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The D Brief: US to add troops in Germany; Taliban decline peace talks; Domestic terror spikes; Russia’s robot unit; And a bit more...
By Bradley Peniston
Deputy Editor
April 13, 2021 11:25 AM ET


U.S. to add 500 troops to German rotation. The troops will provide “additional capabilities in space and cyber, and some other issues,” Defense Secretary Lloyd Austin announced Tuesday after a meeting with German Defense Minister Annegret Kramp-Karrenbauer.

Subtext: The move begins to fulfill President Biden’s February promise to reverse his predecessor’s planned drawdown of some 9,500 troops from Germany, “a move that had stunned European and North Atlantic Treaty Organization allies and generated bipartisan protest in the U.S. Congress,” Bloomberg reports.

Context: “The Biden administration has sought to distance itself from Trump’s ‘America first’ foreign policy which urged U.S. allies to fend for themselves and pay more toward collective defense. It has repeatedly stated that the support of allies is central to accomplishing its foreign policy goals from competing with China to containing climate change, and managing Iran’s nuclear ambitions.” Read on, here.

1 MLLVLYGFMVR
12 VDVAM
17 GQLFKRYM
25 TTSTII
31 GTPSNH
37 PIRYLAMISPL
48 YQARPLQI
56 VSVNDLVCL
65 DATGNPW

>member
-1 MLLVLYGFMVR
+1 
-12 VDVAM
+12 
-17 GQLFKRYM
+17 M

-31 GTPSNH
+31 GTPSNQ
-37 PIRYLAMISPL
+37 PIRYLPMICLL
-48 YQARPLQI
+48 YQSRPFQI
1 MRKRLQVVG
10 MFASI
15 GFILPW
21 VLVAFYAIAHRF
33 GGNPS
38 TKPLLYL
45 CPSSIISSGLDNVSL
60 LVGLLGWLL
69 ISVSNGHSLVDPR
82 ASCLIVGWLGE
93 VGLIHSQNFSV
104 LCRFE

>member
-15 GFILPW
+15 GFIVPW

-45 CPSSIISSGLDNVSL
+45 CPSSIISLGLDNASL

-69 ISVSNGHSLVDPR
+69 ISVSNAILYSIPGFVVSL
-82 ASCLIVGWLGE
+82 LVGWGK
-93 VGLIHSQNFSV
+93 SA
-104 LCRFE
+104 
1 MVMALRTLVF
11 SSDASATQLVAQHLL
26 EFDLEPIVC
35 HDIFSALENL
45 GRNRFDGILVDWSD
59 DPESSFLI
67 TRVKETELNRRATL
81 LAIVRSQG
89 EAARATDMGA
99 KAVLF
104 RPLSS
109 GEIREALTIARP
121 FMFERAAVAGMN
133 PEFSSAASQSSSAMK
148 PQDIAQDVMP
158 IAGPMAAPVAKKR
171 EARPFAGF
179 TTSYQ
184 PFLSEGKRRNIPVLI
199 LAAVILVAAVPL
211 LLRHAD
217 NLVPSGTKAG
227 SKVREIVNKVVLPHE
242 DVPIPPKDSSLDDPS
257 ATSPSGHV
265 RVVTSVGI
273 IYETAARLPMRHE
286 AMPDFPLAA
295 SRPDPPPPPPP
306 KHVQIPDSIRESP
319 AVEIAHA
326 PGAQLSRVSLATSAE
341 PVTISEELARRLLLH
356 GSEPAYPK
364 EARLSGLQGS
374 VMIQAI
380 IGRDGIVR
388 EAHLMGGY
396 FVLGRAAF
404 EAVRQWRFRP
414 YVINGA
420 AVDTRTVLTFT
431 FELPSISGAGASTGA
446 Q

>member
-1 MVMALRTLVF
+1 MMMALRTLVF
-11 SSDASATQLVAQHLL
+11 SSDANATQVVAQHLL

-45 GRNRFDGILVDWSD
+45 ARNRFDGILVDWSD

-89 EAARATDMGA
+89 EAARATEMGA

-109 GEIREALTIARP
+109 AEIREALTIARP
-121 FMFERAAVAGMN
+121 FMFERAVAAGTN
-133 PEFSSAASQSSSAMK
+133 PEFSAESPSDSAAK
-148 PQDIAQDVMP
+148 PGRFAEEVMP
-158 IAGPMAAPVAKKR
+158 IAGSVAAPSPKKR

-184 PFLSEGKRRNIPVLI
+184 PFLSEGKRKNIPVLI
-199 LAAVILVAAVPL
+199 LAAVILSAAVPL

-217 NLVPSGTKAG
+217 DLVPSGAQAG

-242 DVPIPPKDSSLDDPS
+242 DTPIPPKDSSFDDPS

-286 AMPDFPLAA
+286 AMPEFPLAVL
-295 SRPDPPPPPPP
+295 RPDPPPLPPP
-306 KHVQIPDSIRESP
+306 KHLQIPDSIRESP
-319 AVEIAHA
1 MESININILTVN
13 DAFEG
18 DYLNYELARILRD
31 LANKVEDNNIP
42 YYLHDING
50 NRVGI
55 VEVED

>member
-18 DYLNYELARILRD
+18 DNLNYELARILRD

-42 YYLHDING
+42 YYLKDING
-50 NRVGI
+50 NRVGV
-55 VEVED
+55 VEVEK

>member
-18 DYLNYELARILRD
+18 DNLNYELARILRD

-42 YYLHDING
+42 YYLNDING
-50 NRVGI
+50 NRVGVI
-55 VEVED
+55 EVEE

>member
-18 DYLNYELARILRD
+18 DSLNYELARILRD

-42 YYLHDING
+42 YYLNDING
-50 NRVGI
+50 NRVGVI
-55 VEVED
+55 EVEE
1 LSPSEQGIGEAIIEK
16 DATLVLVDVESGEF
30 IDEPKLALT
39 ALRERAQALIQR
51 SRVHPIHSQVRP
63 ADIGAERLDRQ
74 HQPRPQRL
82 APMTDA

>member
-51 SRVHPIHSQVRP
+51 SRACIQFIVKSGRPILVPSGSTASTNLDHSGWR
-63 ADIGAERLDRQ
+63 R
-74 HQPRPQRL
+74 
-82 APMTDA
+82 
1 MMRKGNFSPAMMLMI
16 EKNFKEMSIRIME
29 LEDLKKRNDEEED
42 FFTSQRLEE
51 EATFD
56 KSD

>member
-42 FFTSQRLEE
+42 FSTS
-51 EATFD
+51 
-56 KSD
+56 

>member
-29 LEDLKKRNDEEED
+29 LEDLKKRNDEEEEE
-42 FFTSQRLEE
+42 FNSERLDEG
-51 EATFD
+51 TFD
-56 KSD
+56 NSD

04/13/2021 News & Commentary – National Security

Tue, 04/13/2021 - 9:27am

News and Commentary by Dave Maxwell.  Edited and Published by Daniel Riggs

1. Statement From Pentagon Press Secretary John F. Kirby on 4-Star Reviewer Appointment on Manda Bay Investigation

2. After War Zone Scandals, Special Operators Are Curbing Deployments and Investing in Ethics Training

3. Special Ops and CIA sabotage missions may shape future wars

4. Exploring Chinese Military Thinking on Social Media Manipulation Against Taiwan

5. A 35-year CIA veteran explains what China's up to around Taiwan and what the US should do about it

6. In a dramatic turnaround, China has started to lose the Covid Cold War

7. No Release for Ex-Officer Guilty in 'Fatal Vision' Murders

8. Georgetown Law Professor Decries ‘Maoist Takeover’ of Academia
US Military Transport Aircraft C-130J Spotted in Kiev
Aircraft Trackers Show Two US Air Force Transport Planes Arriving in Kiev, Contents Unknown
Military & Intelligence
19:03 GMT 12.04.2021(updated 21:20 GMT 13.04.2021) Get short URL

The reported aerial activity comes amid the continued escalation of tensions in the civil war-torn country as well as growing fears that the authorities in Kiev may try to take back the breakaway regions of eastern Ukraine by force.